Mayor Arthur Vigeant is looking into allegations from students that Superintendent Anthony Pope behaved unprofessionally and attempted to intimidate students who were protesting the sudden departure of a popular assistant principal.
"I am in the process of reviewing the incident from Jan. 27, 2012 at Marlborough High School," Vigeant said during Tuesday's School Committee meeting, reading a statement he said was drafted after consulting the committee's legal counsel.
Vigeant's disclosure comes two months after two students voiced complaints to the School Committee about the way Pope acted during a sit-in at MHS protesting the of longtime assistant principal Adam Bakr.
Bakr last worked at the school in December. The district has not said why he left or whether he'll return, citing personnel privacy concerns. In the months since, hundreds of students have signed online petitions, joined Facebook groups and staged sit-ins at the schools to ask for answers and plead for his return.
"When the review is complete, I will discuss it with the School Committee and Dr. Pope and will make any information available that is legally available," Vigeant said.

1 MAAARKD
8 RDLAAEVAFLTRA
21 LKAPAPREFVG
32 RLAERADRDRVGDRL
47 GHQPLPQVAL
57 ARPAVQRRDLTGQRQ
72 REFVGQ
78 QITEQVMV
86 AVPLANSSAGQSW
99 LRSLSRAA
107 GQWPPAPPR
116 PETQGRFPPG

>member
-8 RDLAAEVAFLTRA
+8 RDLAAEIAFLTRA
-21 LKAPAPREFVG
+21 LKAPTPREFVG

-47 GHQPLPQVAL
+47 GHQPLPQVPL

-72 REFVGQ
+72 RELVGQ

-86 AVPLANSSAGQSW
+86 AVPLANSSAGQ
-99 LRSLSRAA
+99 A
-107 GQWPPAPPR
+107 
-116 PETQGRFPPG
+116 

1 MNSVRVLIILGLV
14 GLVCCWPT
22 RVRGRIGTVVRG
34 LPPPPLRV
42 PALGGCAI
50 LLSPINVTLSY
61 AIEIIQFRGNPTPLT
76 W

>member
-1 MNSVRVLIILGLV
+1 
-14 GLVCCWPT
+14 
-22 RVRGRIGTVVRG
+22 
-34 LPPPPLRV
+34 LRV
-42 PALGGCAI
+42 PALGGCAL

Teachers and students alike were a strong visible presence at Tuesday's meeting: More than a dozen teachers wore bright orange T-shirts that read "Got Respect," while an equal number of students handed out hand-drawn placards with messages such as "Bring Bakr Back," and "Bakr is MHS."
They were largely a silent presence, however, with no one in the audience asking to be recognized during the public comment period. Vigeant's statement was met with a brief burst of applause.
In other business Tuesday night, the committee introduced incoming Marlborough High School Principal Craig Hardimon, currently principal of the R.J. Grey Junior High School in the Acton-Boxborough district. Hardimon said he would spend a good deal of his first 100 days on the job listening to students, faculty, teachers and members of the community before starting to decide on any changes.
The board also voted to accept a $10,000 state grant that will enable the planning of a K-5 Science Technology, Engineering and Math (STEM) school. Pope said an 11-member committee plans to spend the upcoming school year planning the new school, with hopes to open the school in time for the 2013-2014 school year.
By adding an elementary component to the existing and popular offerings, the new school would give Marlborough students the option of pursuing a STEM curriculum from kindergarten through graduation, Pope noted.